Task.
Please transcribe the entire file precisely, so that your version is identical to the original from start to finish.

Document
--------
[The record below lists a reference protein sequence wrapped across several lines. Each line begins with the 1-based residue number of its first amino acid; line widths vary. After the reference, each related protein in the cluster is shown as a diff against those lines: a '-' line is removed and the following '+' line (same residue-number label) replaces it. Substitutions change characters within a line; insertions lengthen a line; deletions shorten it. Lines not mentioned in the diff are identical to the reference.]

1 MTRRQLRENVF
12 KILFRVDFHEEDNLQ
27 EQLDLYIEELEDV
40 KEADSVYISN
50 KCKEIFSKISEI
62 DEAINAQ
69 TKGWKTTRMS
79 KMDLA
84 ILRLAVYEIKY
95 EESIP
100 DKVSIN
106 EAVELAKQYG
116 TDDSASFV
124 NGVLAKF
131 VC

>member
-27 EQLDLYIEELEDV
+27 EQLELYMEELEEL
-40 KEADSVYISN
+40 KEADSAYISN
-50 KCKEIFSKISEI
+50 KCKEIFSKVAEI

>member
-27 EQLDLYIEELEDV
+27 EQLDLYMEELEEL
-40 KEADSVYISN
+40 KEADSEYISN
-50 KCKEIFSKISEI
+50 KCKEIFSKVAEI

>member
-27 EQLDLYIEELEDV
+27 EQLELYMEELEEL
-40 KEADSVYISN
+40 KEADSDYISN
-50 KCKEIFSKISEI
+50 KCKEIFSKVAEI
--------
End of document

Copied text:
[The record below lists a reference protein sequence wrapped across several lines. Each line begins with the 1-based residue number of its first amino acid; line widths vary. After the reference, each related protein in the cluster is shown as a diff against those lines: a '-' line is removed and the following '+' line (same residue-number label) replaces it. Substitutions change characters within a line; insertions lengthen a line; deletions shorten it. Lines not mentioned in the diff are identical to the reference.]

1 MTRRQLRENVF
12 KILFRVDFHEEDNLQ
27 EQLDLYIEELEDV
40 KEADSVYISN
50 KCKEIFSKISEI
62 DEAINAQ
69 TKGWKTTRMS
79 KMDLA
84 ILRLAVYEIKY
95 EESIP
100 DKVSIN
106 EAVELAKQYG
116 TDDSASFV
124 NGVLAKF
131 VC

>member
-27 EQLDLYIEELEDV
+27 EQLELYMEELEEL
-40 KEADSVYISN
+40 KEADSAYISN
-50 KCKEIFSKISEI
+50 KCKEIFSKVAEI

>member
-27 EQLDLYIEELEDV
+27 EQLDLYMEELEEL
-40 KEADSVYISN
+40 KEADSEYISN
-50 KCKEIFSKISEI
+50 KCKEIFSKVAEI

>member
-27 EQLDLYIEELEDV
+27 EQLELYMEELEEL
-40 KEADSVYISN
+40 KEADSDYISN
-50 KCKEIFSKISEI
+50 KCKEIFSKVAEI